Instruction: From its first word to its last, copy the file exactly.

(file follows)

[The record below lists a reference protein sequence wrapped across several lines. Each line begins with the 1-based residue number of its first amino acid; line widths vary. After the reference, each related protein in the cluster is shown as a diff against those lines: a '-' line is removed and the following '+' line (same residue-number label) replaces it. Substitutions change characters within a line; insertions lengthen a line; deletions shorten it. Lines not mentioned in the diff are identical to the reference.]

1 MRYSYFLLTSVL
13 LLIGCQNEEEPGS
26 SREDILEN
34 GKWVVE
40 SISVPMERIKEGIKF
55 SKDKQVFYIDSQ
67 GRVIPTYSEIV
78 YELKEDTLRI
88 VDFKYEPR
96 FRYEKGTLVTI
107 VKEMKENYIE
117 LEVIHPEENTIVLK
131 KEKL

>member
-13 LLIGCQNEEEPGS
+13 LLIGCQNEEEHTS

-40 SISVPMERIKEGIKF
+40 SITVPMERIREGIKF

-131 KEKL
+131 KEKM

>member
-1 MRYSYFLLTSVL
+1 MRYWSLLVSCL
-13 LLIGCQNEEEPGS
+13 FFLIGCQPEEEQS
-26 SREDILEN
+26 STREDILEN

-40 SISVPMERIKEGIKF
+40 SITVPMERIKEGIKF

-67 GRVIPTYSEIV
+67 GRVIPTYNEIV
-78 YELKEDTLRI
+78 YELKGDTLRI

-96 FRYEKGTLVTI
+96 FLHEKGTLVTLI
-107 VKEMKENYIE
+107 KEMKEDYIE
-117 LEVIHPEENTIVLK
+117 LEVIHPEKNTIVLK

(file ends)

[The record below lists a reference protein sequence wrapped across several lines. Each line begins with the 1-based residue number of its first amino acid; line widths vary. After the reference, each related protein in the cluster is shown as a diff against those lines: a '-' line is removed and the following '+' line (same residue-number label) replaces it. Substitutions change characters within a line; insertions lengthen a line; deletions shorten it. Lines not mentioned in the diff are identical to the reference.]

1 MRYSYFLLTSVL
13 LLIGCQNEEEPGS
26 SREDILEN
34 GKWVVE
40 SISVPMERIKEGIKF
55 SKDKQVFYIDSQ
67 GRVIPTYSEIV
78 YELKEDTLRI
88 VDFKYEPR
96 FRYEKGTLVTI
107 VKEMKENYIE
117 LEVIHPEENTIVLK
131 KEKL

>member
-13 LLIGCQNEEEPGS
+13 LLIGCQNEEEHTS

-40 SISVPMERIKEGIKF
+40 SITVPMERIREGIKF

-131 KEKL
+131 KEKM

>member
-1 MRYSYFLLTSVL
+1 MRYWSLLVSCL
-13 LLIGCQNEEEPGS
+13 FFLIGCQPEEEQS
-26 SREDILEN
+26 STREDILEN

-40 SISVPMERIKEGIKF
+40 SITVPMERIKEGIKF

-67 GRVIPTYSEIV
+67 GRVIPTYNEIV
-78 YELKEDTLRI
+78 YELKGDTLRI

-96 FRYEKGTLVTI
+96 FLHEKGTLVTLI
-107 VKEMKENYIE
+107 KEMKEDYIE
-117 LEVIHPEENTIVLK
+117 LEVIHPEKNTIVLK